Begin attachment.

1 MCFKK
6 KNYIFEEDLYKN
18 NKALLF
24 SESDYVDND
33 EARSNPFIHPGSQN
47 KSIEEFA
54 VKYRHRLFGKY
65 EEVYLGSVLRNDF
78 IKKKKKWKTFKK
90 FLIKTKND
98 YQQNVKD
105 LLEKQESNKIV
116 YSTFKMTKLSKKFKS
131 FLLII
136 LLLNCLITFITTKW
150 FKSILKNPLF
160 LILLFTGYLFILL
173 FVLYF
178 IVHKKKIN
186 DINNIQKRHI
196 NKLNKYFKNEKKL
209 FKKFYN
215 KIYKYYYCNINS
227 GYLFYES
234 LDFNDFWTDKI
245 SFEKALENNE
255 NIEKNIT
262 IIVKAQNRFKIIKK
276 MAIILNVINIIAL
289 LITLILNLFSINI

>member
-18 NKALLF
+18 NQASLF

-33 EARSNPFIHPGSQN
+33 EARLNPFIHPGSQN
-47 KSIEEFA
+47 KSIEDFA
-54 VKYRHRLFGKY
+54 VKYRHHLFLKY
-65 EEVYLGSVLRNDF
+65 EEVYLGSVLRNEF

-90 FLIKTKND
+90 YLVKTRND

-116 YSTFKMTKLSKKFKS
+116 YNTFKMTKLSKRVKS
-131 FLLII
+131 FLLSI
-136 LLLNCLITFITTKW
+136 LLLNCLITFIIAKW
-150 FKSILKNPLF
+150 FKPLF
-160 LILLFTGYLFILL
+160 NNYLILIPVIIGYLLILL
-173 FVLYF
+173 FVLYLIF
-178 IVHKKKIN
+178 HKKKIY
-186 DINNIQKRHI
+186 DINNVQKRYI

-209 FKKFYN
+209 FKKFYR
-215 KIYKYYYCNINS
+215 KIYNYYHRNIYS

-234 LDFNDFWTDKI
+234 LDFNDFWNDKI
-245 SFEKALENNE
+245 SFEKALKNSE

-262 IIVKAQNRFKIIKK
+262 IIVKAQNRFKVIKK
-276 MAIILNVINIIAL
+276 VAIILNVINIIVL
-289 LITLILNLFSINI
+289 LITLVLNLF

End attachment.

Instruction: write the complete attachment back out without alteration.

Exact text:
1 MCFKK
6 KNYIFEEDLYKN
18 NKALLF
24 SESDYVDND
33 EARSNPFIHPGSQN
47 KSIEEFA
54 VKYRHRLFGKY
65 EEVYLGSVLRNDF
78 IKKKKKWKTFKK
90 FLIKTKND
98 YQQNVKD
105 LLEKQESNKIV
116 YSTFKMTKLSKKFKS
131 FLLII
136 LLLNCLITFITTKW
150 FKSILKNPLF
160 LILLFTGYLFILL
173 FVLYF
178 IVHKKKIN
186 DINNIQKRHI
196 NKLNKYFKNEKKL
209 FKKFYN
215 KIYKYYYCNINS
227 GYLFYES
234 LDFNDFWTDKI
245 SFEKALENNE
255 NIEKNIT
262 IIVKAQNRFKIIKK
276 MAIILNVINIIAL
289 LITLILNLFSINI

>member
-18 NKALLF
+18 NQASLF

-33 EARSNPFIHPGSQN
+33 EARLNPFIHPGSQN
-47 KSIEEFA
+47 KSIEDFA
-54 VKYRHRLFGKY
+54 VKYRHHLFLKY
-65 EEVYLGSVLRNDF
+65 EEVYLGSVLRNEF

-90 FLIKTKND
+90 YLVKTRND

-116 YSTFKMTKLSKKFKS
+116 YNTFKMTKLSKRVKS
-131 FLLII
+131 FLLSI
-136 LLLNCLITFITTKW
+136 LLLNCLITFIIAKW
-150 FKSILKNPLF
+150 FKPLF
-160 LILLFTGYLFILL
+160 NNYLILIPVIIGYLLILL
-173 FVLYF
+173 FVLYLIF
-178 IVHKKKIN
+178 HKKKIY
-186 DINNIQKRHI
+186 DINNVQKRYI

-209 FKKFYN
+209 FKKFYR
-215 KIYKYYYCNINS
+215 KIYNYYHRNIYS

-234 LDFNDFWTDKI
+234 LDFNDFWNDKI
-245 SFEKALENNE
+245 SFEKALKNSE

-262 IIVKAQNRFKIIKK
+262 IIVKAQNRFKVIKK
-276 MAIILNVINIIAL
+276 VAIILNVINIIVL
-289 LITLILNLFSINI
+289 LITLVLNLF